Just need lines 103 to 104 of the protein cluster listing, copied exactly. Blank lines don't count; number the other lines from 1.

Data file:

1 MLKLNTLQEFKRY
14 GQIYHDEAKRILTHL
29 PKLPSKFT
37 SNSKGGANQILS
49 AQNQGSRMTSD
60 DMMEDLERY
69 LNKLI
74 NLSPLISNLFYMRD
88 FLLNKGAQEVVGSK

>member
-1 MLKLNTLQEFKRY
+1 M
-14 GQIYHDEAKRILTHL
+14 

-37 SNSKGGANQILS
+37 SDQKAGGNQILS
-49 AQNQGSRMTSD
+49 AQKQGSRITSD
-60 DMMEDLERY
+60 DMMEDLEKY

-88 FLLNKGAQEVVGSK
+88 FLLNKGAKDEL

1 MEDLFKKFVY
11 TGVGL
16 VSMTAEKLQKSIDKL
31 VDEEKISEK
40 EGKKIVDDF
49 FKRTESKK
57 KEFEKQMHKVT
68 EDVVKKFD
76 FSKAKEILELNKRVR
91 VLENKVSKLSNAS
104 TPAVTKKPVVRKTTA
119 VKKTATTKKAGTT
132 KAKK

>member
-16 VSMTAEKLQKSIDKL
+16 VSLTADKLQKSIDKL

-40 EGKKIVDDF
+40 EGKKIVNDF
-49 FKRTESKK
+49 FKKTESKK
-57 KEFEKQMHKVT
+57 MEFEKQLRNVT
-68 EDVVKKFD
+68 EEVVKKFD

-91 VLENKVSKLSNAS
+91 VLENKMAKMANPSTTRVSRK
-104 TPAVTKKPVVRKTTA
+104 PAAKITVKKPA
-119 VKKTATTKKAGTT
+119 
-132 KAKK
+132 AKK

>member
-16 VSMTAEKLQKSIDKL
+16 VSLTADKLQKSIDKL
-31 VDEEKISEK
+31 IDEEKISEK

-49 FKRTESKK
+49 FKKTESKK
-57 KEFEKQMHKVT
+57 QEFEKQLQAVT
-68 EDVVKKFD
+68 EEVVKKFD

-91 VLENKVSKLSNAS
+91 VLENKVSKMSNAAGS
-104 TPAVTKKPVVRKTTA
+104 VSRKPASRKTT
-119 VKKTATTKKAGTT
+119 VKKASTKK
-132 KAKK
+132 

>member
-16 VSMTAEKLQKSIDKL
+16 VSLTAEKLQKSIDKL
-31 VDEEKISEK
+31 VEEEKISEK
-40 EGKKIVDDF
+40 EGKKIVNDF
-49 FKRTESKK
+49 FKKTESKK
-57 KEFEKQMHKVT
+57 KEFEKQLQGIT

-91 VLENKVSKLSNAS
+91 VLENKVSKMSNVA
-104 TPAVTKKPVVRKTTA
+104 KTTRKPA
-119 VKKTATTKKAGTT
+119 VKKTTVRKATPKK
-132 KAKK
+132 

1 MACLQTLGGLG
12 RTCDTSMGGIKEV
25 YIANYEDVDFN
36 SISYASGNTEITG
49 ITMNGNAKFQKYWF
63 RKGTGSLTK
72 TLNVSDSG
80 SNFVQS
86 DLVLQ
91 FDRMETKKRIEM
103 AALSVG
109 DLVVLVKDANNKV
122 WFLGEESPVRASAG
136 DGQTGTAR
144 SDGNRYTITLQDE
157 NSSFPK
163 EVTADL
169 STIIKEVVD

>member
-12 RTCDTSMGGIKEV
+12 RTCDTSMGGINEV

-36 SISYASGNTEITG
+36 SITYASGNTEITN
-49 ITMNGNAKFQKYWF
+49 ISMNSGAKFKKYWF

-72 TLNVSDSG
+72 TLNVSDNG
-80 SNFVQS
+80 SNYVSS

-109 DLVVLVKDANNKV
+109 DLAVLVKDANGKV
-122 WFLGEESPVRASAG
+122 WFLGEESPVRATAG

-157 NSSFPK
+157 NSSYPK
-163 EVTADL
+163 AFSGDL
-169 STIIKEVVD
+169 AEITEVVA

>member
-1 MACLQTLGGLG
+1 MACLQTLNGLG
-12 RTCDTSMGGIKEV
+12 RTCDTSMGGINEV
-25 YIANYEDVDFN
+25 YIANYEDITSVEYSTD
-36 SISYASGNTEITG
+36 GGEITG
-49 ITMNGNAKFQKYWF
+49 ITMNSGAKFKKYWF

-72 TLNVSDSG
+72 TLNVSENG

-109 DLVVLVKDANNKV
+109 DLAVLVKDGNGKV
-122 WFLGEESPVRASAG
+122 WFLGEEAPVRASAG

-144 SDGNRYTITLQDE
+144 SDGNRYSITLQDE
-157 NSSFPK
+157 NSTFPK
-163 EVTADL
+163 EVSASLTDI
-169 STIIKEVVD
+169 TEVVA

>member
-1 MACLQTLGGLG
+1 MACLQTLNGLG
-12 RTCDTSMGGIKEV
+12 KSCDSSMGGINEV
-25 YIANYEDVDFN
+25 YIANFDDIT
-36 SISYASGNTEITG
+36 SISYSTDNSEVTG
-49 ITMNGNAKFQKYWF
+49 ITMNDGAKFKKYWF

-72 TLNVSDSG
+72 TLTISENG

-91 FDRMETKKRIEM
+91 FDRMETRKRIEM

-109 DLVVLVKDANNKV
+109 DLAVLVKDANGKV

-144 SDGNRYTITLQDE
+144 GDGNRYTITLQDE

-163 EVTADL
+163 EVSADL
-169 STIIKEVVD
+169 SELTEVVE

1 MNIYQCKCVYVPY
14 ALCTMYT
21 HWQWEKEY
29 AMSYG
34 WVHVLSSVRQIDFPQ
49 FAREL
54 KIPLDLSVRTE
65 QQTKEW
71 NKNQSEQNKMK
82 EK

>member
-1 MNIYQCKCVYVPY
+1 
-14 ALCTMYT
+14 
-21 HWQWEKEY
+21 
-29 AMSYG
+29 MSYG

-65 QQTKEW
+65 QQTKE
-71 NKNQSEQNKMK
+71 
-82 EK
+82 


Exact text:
103 AALSVG
109 DLVVLVKDANNKV